q0  (15 W/m2  K)(225  25) K  (0.70)(5.67 108 W/m2  K4 )[(225  273)4  (25  273)4 ] K4 q0  5128 W/m2 The temperature at x = 0 (the left surface of the wall) is 2 q0

5128 W/m

T (0)  k (L  0)  TL  25 W/m K (0.50 m)  225C  327.6 C

Discussion As expected, the left surface temperature is higher than the right surface temperature. The absence of radiative boundary condition may lower the resistance to heat transfer at the right surface of the wall resulting in a temperature drop on the left wall surface by about 40°C.

2-26

2-63 A flat-plate solar collector is used to heat water. The top surface (x = 0) is subjected to convection, radiation, and incident solar radiation. The variation of temperature in the solar absorber and the net heat flux absorbed by the solar collector are to be determined for steady one-dimensional heat transfer. Assumptions 1 Heat conduction is steady and one-dimensional. 2 Thermal conductivity is constant. 3 There is no heat generation in the plate. 4 The top surface at x = 0 is subjected to convection, radiation, and incident solar radiation. Properties The absorber surface has an absorptivity of 0.9 and an emissivity of 0.9. Analysis Taking the direction normal to the surface of the plate to be the x direction with x = 0 at the top surface, the mathematical formulation can be expressed as d T0 2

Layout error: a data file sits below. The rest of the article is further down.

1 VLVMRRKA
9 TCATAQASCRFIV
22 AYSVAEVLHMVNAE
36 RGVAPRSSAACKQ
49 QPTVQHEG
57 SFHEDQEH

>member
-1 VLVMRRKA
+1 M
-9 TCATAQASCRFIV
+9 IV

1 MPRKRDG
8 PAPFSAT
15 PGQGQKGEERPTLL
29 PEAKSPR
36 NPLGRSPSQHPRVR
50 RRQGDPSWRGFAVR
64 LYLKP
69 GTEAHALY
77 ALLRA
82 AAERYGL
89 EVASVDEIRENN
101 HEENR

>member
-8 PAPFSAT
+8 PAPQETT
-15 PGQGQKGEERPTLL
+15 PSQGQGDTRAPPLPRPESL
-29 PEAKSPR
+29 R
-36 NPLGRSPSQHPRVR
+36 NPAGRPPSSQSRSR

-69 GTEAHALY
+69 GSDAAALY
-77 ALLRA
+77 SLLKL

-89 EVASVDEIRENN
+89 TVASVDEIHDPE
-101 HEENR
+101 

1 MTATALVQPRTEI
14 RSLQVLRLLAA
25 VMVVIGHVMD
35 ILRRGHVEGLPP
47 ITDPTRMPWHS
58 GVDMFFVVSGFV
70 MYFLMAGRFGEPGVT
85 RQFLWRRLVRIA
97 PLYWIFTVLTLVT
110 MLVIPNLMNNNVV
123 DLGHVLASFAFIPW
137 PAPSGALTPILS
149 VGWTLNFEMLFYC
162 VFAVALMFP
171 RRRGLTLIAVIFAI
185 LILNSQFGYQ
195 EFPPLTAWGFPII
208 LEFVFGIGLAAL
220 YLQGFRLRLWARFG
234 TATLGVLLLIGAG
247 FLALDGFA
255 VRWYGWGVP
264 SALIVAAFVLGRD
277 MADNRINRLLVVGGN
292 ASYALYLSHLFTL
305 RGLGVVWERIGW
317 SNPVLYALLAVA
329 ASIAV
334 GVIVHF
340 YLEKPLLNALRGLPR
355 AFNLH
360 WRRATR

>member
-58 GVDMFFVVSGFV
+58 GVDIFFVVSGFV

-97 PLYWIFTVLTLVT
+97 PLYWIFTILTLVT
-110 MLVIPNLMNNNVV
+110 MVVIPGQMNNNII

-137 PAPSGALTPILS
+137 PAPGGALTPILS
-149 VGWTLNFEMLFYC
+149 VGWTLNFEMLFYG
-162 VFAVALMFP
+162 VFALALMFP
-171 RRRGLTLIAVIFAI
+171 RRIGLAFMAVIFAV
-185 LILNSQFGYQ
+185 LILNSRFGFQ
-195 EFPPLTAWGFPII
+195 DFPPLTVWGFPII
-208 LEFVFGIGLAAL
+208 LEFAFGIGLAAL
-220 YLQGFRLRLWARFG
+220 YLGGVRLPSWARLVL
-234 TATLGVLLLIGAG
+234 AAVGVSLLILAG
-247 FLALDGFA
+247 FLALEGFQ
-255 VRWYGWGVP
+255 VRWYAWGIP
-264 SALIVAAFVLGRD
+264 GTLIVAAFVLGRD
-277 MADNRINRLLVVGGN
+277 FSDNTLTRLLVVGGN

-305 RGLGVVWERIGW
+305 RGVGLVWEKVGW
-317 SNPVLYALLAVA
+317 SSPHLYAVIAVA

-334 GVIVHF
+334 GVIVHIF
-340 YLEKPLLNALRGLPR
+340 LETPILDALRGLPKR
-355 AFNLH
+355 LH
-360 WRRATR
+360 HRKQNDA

dx

2

Integrating the differential equation twice with respect to x yields

dT

dx  C1

T (x)  C1x  C2 where C1 and C2 are arbitrary constants. Applying the boundary conditions give x0:

 k dT (0)  q kC 0 1 dx

x0:

T (0)  T0  C2

C q0 1 k

Substituting C1 and C2 into the general solution, the variation of temperature is determined to be T (x) 

q

k0

x  T0

At the top surface (x = 0), the net heat flux absorbed by the solar collector is q0  qsolar  (T04 Tsurr4 )  h(T0 T )